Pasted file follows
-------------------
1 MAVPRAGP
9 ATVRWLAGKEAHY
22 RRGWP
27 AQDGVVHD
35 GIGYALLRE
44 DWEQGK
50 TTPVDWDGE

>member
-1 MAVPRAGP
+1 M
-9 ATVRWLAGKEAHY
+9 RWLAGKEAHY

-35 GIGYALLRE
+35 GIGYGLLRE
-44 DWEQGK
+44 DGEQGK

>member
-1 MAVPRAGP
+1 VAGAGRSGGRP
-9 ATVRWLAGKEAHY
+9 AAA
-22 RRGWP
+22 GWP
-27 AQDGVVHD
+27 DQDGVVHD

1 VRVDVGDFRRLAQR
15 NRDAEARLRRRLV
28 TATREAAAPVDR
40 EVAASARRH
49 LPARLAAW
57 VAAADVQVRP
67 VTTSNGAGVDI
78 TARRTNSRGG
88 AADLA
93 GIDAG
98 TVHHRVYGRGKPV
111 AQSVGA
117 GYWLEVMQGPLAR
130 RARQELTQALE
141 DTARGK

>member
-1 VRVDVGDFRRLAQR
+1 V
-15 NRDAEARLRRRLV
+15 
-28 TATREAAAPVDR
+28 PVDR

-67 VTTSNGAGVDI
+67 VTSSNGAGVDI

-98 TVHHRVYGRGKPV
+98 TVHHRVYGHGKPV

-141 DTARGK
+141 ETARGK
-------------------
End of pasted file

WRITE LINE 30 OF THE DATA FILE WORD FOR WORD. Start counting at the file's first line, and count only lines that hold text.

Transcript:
49 LPARLAAW